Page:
Think-tank ordered to pay more than £100,000 compensation for “gender critical” belief discrimination
The Center for Global Development was today ordered to pay £106,404 in compensation to Maya Forstater, after the organisation was found to have engaged in unlawful discrimination in its decision not to offer her an employment contract or to renew her visiting fellowship.
The award includes aggravated damages for oppressive and high-handed conduct in the public statements that CGD president Sir Masood Ahmed and vice president Amanda Glassman made during the course of the case, which the employment tribunal said overstated judicial observations about the Claimant’s belief, and suggested that her belief could be equated to bigotry.
The Tribunal concluded that the discriminatory acts undertaken by CGD in not offering Ms Forstater a contract were significant, as they “showed that the Respondents did not want to be associated with the Claimant. They affected the Claimant’s status within the Respondents’ organisation and in the eyes of the wider professional world.”
The Tribunal criticised CGD’s conduct during the four-year court battle, finding that it had made inflammatory and inaccurate public statements in the context of a “hotly disputed topic” which had contributed to the abuse on social media, and the professional and personal shunning, experienced by Ms Forstater.
Following the Employment Appeal Tribunal’s decision in 2021, CGD vice-president Amanda Glassman wrote: “we believe Judge Tayler got it right when he found this type of offensive speech causes harm to trans people…” The employment tribunal stated that Judge Tayler had not in fact characterised Maya Forstater’s words as offensive or as causing harm to trans people.
CGD further aggravated this when 85 staff members wrote a letter and shared it with PinkNews, saying: “We believe CGD must take a consistent stance against all forms of bigotry…” Senior management provided a quote indicating that the organisation regarded the Claimant’s belief as amounting to bigotry.
A further press release on 28th June 2021 also implied that Ms Forstater might have been guilty of harassment or discrimination herself.
In today’s judgment the Employment Tribunal made clear that:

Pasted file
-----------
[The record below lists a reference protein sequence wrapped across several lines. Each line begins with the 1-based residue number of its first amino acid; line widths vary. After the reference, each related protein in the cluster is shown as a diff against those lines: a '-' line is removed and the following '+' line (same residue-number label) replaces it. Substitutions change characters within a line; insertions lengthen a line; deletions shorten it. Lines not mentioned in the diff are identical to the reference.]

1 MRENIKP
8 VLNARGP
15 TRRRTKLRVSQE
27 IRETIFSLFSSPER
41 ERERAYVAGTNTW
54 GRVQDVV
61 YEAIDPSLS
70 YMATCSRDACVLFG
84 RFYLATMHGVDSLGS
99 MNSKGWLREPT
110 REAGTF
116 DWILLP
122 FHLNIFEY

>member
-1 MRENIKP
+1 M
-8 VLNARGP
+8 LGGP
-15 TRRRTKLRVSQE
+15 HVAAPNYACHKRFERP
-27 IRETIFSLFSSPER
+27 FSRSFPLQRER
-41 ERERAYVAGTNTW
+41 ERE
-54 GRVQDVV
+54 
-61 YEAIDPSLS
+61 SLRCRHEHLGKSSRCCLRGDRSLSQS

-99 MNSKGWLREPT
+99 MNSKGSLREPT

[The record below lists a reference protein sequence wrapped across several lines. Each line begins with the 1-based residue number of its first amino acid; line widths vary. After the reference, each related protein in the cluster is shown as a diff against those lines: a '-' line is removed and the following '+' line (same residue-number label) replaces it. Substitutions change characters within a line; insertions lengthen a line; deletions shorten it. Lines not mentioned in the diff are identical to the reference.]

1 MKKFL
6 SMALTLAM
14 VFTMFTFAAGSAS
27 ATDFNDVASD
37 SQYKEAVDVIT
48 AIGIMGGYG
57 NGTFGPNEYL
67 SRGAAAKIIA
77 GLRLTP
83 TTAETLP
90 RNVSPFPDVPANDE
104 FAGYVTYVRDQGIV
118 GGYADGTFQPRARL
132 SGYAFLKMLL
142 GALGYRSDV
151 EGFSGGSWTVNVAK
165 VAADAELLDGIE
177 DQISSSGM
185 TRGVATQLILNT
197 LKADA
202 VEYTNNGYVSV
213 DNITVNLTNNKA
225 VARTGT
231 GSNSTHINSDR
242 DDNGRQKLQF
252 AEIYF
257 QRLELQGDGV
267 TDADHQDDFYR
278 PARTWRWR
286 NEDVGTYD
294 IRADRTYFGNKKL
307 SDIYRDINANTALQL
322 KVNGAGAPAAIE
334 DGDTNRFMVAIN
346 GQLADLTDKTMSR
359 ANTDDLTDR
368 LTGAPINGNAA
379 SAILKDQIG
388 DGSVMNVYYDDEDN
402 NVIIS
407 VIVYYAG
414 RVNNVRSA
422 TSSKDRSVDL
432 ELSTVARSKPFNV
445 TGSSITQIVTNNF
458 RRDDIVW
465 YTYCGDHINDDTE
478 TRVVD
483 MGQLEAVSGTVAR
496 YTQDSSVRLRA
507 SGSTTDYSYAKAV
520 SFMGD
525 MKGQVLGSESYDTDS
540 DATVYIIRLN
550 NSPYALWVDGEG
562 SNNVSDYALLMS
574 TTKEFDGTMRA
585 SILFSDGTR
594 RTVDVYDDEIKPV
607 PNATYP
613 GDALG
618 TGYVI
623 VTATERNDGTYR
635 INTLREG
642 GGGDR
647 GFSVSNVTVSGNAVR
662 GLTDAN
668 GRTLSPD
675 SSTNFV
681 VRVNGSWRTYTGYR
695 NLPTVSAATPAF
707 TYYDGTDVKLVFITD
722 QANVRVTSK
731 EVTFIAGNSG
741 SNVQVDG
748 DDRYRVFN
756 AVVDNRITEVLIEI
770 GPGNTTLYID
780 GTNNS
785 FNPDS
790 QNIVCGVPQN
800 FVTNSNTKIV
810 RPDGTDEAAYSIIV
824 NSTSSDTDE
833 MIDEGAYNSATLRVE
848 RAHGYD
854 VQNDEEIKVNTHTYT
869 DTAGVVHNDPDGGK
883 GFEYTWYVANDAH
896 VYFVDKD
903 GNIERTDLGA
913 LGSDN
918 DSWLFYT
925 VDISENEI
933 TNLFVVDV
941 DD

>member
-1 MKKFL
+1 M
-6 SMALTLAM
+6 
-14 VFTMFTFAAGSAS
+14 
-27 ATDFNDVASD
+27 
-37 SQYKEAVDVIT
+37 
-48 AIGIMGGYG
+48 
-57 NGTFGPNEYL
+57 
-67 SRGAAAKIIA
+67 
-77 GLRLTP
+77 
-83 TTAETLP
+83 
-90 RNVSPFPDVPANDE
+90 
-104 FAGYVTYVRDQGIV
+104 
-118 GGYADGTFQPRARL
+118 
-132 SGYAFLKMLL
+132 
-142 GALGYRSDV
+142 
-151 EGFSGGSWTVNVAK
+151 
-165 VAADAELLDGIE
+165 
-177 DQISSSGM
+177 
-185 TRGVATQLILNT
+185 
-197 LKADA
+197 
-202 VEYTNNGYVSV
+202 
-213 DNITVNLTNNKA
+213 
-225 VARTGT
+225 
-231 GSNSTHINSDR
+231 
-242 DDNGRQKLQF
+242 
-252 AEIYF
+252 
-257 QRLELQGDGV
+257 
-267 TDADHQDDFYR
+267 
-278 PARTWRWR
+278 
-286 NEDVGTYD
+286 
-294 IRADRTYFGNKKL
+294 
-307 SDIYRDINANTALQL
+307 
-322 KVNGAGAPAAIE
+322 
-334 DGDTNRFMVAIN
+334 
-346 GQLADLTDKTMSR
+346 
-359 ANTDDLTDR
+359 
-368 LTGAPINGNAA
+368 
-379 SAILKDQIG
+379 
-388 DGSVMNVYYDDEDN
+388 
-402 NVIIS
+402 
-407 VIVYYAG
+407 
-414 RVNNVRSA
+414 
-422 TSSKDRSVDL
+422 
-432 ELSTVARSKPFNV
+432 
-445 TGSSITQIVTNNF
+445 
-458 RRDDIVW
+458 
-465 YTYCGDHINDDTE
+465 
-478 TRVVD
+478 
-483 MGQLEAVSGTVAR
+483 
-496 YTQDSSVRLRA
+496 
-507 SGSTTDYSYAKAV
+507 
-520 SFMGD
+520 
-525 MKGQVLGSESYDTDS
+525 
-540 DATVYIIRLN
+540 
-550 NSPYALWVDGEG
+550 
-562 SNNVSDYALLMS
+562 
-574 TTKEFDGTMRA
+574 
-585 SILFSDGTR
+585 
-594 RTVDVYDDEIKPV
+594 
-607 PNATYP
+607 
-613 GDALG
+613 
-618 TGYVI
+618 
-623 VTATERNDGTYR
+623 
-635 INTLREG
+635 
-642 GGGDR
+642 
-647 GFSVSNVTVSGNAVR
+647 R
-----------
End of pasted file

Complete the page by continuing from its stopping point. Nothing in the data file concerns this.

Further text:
“The EAT had not suggested that the Claimant had harassed or discriminated against anyone, but the press release in referring to ‘actions’ suggested that something of this nature had occurred.”
The total award for injury to feelings, including aggravated damages, is £27,000.
Loss of earnings (taking into account action taken by the claimant to mitigate her losses by finding other employment) amount to £64,000. Once interest is added the total comes to £106,404.
Maya Forstater said:
“I would like to thank everyone who has supported my case, above all my family, who have been put through hell over the past four years. Seeing their mother smeared as a bigot and a potential harasser across international media is something that my sons should never have had to experience.
“I am grateful to everyone who has supported my case through crowdfunded donations, to my hardworking legal team, and to the Equality and Human Rights Commission and Index on Censorship, both of which intervened.
“I would also like to thank Owen Barder, former director of CGD Europe, who made efforts throughout the past four years to set the public record straight that I had not harassed anyone.
“My case has exposed institutionalised discrimination against, and the routine abuse and smearing of, people with perfectly ordinary beliefs about the material reality of sex.
“A bigot is someone who is prejudiced or antagonistic towards a person or people on the basis of their membership of a particular group. I, and many other people with gender-critical beliefs, have been the victims, not the perpetrators, of discrimination fueled by bigotry.
“Organisations that call people ‘bigots’ and that discriminate against them because of their beliefs can expect to pay significant damages when these cases come to court.
“This final judgment provides me with some measure of closure and vindication, as it requires that CGD compensate me for my loss of income and injury to feelings. And it makes clear that the organisation’s statements about me suggesting that I might have engaged in harassment or discrimination were false.”